The 15 year old was the daughter of my DH and his first ex-wife, and he already had full custody of her when his second ex-wife left for her boyfriend. Unbelievably, the first ex-wife waited until he was about halfway through his second divorce when she filed for full custody of the 15 year old. That was another ugly one, but DH retained full custody. Through the following years until now, we have retained custody of his children. The eldest, who is now 23, eventually grew up, graduated, moved out, married and now has children of her own. I have a cordial but distant relationship with her. I never wanted to be a mother figure or anything else, since her own mother functioned perfectly fine and loved her completely. I may have disagreed with many of her parenting decisions, but that is not a reflection of either of us other than different parenting styles. I only wanted to be a mentor to OSD23 (the easiest way to refer to her).
The second ex-wife is completely different. She has been an inconsistent figure in the kid’s lives, going between unsupervised to supervised visitation and back again a few times. Currently, she has therapeutic supervised visitation by the court order – but she has chosen not to schedule any visits since August 2008. There have been several periods where she has just not seen the kids – sometimes by choice, sometimes because she is in jail, and sometimes because she was prohibited by the Court. As a result, I have many times been not just a custodial stepmother – but a 100% custodial stepmother with no breaks. There is a substantial difference in those two situations. A custodial stepmother typically gets every other weekend and perhaps a couple of weeks in the summer without any stepchildren around.
This can be a much-needed break. That may sound harsh, but think of the role we have. We are very much like school teachers. We are pretty much neutered in firm discipline – time outs, restrictions – those types of discipline are fine and can be handled by a custodial stepmother in most situations. However, like a school teacher, if our child acts out further we can only sit by and watch then refer that child to the principal (in this case, daddy). Now imagine you are that school teacher – only you don’t get to go home at the end of the day. And you don’t get summers off. Instead, you have those children all the time. It can wear you down in a hurry. Adoptive parents and biological parents form bonds with children where the children realize the bonds are lifetime and pretty much unbreakable. Even though my stepchildren’s mother has been inconsistent, they still feel her love and they are still very much bonded to her. For stepparents, they are like teachers – if they are “fired” (in this case, there is a divorce), then they are removed from the children’s lives. Stepparents have no legal rights. In the event of a divorce, they do not get visitation. They simply disappear. That realization alone prevents certain bonds from forming.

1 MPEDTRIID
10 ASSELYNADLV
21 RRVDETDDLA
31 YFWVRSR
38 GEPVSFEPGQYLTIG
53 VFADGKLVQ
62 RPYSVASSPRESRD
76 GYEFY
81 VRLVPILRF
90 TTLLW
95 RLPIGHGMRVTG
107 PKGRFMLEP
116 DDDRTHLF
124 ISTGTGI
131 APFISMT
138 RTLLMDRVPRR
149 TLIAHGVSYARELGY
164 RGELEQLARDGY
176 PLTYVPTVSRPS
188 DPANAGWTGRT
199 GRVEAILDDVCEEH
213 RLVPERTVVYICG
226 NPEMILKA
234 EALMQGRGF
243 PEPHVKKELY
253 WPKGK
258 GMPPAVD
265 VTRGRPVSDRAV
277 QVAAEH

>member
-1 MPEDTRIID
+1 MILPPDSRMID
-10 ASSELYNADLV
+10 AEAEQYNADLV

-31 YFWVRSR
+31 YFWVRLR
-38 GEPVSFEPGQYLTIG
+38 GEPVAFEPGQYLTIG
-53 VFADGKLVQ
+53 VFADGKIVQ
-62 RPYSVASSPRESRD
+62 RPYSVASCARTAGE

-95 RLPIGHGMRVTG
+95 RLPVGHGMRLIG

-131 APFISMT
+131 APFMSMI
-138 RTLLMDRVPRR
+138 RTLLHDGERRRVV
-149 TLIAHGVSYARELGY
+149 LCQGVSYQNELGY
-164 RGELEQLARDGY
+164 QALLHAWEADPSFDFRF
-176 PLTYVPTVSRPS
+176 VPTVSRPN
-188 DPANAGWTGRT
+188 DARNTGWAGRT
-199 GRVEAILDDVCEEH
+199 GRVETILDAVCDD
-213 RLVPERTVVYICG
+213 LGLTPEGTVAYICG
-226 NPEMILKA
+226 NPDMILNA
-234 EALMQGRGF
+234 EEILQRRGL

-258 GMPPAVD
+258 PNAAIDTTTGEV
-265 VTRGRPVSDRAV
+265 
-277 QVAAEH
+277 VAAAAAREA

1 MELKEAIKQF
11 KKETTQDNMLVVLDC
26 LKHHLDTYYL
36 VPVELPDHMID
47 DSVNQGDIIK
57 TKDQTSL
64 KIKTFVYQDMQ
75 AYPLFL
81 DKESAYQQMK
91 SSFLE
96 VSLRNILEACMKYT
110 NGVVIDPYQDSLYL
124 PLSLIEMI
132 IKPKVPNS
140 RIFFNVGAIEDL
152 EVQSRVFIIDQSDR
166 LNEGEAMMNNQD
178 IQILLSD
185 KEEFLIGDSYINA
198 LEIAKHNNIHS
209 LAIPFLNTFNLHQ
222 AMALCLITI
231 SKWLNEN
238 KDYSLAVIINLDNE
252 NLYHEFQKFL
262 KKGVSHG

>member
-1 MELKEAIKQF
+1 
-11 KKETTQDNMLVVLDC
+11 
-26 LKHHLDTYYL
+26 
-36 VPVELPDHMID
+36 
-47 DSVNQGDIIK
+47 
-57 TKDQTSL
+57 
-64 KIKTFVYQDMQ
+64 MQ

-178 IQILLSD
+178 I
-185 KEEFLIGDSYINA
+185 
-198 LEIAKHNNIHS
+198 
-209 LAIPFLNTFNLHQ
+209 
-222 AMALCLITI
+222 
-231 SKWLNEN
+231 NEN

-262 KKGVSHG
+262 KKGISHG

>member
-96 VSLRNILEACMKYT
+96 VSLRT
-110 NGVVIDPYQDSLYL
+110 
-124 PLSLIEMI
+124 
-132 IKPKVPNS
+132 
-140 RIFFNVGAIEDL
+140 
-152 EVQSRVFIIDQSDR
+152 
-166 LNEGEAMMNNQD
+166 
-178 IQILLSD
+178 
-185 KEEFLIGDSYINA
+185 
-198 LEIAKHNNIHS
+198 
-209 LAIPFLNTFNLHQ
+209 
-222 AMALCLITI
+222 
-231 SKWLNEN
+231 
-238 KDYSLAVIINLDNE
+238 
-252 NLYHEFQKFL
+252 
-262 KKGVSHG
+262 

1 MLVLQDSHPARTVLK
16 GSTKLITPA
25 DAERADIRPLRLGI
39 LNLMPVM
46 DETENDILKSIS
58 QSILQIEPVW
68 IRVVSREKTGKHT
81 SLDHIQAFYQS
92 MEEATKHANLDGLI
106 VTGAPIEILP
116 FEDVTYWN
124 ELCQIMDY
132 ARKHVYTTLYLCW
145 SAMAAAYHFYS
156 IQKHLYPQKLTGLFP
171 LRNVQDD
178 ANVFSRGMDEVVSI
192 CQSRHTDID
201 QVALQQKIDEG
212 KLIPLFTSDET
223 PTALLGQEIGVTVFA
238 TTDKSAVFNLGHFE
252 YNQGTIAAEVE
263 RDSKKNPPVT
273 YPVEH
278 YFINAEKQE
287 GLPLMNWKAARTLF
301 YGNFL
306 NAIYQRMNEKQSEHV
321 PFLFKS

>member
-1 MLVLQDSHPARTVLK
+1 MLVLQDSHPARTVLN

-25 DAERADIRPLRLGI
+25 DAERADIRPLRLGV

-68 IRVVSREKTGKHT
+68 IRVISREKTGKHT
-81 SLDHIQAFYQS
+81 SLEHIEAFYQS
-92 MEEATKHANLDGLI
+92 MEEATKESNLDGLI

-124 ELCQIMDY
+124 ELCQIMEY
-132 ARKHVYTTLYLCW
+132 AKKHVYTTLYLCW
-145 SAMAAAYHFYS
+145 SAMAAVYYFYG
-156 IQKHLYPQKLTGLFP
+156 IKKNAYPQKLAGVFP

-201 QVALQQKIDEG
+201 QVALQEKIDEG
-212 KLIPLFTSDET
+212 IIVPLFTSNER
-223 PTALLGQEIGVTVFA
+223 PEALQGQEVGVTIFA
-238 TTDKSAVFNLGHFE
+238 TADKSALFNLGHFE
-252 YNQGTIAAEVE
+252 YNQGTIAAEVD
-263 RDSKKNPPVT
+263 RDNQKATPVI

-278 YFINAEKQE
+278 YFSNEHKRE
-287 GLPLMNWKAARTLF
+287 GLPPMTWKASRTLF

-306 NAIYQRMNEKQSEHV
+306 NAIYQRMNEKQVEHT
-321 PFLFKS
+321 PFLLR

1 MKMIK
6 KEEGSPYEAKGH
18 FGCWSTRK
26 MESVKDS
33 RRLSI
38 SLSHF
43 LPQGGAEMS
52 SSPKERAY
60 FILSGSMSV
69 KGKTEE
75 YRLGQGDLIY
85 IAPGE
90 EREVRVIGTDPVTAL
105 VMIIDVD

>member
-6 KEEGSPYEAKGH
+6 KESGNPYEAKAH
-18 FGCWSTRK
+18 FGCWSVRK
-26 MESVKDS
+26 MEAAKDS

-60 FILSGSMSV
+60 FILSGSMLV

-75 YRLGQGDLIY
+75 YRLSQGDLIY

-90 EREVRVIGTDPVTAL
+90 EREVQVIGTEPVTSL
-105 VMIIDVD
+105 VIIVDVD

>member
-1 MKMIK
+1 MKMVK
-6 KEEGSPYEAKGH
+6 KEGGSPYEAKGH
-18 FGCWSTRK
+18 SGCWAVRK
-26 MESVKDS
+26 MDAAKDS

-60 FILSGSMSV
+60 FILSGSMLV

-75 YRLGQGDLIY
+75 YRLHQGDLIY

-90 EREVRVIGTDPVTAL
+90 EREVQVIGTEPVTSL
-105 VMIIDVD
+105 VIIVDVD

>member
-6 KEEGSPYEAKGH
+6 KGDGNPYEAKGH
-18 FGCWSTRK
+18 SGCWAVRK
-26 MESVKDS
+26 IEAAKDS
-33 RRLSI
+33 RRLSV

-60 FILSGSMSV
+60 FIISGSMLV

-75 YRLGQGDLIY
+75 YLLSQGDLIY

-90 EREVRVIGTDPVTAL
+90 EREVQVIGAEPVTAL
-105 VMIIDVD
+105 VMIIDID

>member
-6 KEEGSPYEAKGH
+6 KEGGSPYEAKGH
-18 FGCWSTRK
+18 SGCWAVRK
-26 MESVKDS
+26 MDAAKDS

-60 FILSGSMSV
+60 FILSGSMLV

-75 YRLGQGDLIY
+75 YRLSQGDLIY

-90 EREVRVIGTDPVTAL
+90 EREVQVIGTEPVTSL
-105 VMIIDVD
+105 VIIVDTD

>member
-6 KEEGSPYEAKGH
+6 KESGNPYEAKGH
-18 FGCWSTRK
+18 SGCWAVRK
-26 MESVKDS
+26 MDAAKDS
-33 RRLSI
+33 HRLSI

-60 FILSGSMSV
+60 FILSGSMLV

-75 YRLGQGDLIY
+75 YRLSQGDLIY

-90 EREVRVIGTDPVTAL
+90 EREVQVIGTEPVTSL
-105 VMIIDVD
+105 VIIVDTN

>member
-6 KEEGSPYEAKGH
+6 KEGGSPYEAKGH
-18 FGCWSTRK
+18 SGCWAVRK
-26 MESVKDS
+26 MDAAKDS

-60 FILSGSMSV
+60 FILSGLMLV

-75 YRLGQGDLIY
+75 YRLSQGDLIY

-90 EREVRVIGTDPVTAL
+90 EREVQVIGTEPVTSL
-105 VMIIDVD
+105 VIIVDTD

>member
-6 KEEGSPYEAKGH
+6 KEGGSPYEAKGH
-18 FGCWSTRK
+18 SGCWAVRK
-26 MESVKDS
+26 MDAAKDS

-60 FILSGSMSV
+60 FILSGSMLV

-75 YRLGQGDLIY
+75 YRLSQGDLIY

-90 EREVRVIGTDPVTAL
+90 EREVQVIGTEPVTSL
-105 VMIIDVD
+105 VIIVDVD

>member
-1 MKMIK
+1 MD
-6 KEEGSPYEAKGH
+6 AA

In those respects, I guess it is correct to say I am not a real parent. I have no legal standing where the children are concerned other than what my spouse gives me. (I must add here, there are some very rare cases where a stepparent is made a child’s legal guardian – and in those cases, they are granted legal standing.) I have no right to discipline those children – and I am okay with that in my case. Each stepfamily is different, so in some cases it is a detriment to have the stepparent so neutered. So, I guess in that respect I am not real. However,
I was real enough to potty train SD12 when she was almost 3 years old.
I was real enough to be the chosen parent to go into SD15’s room when they had to reset her broken arm.
I was real enough to teach SD12 how to ride a bicycle.
I was real enough to cook their meals, do their laundry, and help with homework 365 days a year for almost ten years.
I was real enough to quit my job to raise them full-time.
I was real enough to be the one the school called when SD15 threatened to commit suicide – and real enough to take her to the emergency room and later to the pyschiatric hospital.
I was real enough to bake cupcakes, lead Brownie Scouts, volunteer in the PTA, and coordinate birthday parties.
I was real enough to hold SS17 through all of his tantrums and crying spells when he was a little boy.
I was real enough to stand up and take care of these children even though I was not the one who laid down to give birth to them.
I have shed real tears many days and nights. I have had a very real heart break at some of their hateful words, but glow at some of their kindness.
In the end, I am not their biological mom. I am their stepmom. But that does not make me any less real. I think all of the reasons I just listed make me very real indeed.
I took a little time away from the computer for the Fourth of July so I never got a chance to update on Pierre, the aggravating mouse. He finally met his bloody end on Saturday morning.